The Airbus A321neo powered by Pratt & Whitney PW1100G turbofans received joint type certification from the European Aviation Safety Agency (EASA) and the Federal Aviation Administration (FAA), the airframer announced Thursday. EASA certification director Trevor Woods and FAA transport airplane directorate manager Jeffrey Duven signed and handed over the certificates to Airbus executive vice president of programs Didier Evrard and A320 family senior vice president Klaus Roewe.
The largest member of the A320neo family, the A321neo accumulated more than 350 flight hours during some 130 flights over its 10-month certification program, validating its airframe and systems well beyond their design limits. The campaign also confirmed the aircraft meets its performance targets in terms of fuel burn and range, said Airbus.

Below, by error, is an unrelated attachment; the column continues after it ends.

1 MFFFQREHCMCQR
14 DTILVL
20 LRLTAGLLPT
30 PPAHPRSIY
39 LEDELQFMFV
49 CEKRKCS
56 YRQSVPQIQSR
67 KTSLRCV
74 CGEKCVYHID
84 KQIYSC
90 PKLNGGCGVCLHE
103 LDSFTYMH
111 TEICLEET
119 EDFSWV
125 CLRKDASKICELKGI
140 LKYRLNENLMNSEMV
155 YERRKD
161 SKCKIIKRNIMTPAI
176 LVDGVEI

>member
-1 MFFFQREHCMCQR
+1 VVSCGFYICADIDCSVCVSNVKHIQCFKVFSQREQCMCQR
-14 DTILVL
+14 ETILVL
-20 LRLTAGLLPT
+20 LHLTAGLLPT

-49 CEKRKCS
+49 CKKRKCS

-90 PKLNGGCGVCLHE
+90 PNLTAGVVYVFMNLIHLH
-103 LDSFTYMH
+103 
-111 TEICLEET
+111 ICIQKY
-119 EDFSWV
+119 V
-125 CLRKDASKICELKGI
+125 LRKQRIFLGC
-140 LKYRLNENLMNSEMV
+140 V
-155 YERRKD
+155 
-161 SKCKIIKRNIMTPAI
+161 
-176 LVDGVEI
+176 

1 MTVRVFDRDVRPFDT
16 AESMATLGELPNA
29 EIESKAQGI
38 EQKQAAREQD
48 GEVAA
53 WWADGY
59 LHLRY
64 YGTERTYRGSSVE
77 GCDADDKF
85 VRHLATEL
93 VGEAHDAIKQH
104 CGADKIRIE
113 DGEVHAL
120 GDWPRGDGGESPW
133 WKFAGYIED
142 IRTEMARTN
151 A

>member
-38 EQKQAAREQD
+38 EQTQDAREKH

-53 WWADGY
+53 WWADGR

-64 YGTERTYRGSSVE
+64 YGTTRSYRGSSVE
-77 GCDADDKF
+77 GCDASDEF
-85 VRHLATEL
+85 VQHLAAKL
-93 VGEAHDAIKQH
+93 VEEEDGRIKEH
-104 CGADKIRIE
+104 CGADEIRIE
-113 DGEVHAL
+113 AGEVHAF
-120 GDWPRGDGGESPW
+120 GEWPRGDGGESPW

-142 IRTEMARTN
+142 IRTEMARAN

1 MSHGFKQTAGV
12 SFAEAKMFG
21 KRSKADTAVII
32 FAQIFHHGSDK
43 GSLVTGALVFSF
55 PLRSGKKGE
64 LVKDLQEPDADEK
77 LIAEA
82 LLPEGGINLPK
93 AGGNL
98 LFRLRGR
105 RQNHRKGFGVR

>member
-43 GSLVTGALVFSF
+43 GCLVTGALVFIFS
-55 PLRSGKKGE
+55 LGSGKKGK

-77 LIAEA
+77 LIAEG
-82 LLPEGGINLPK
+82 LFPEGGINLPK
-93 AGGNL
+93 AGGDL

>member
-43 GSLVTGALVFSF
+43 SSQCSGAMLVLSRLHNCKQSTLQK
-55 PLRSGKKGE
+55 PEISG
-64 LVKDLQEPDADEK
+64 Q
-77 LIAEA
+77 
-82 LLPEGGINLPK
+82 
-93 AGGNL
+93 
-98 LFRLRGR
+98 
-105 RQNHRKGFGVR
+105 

The first variant of the A321neo to have received EASA and FAA type certification, the Pratt-powered version made its first flight later than did the CFM Leap-1A-powered model, which flew for the first time on February 9. Originally planning to fly the PW1100G-powered version first, Airbus switched the flight-test sequence as Pratt worked on a machining problem and software adjustments to address operating restrictions—namely extended start-time intervals—on the smaller A320neo. The first Airbus A321neo powered by Pratt & Whitney engines completed its maiden flight exactly a month later. Despite the switch in first flight sequence, Airbus plans to deliver the Pratt-powered A321neo around the new year, just ahead of Leap-powered version in the first quarter. Airbus has yet to identify the launch operator for either variant.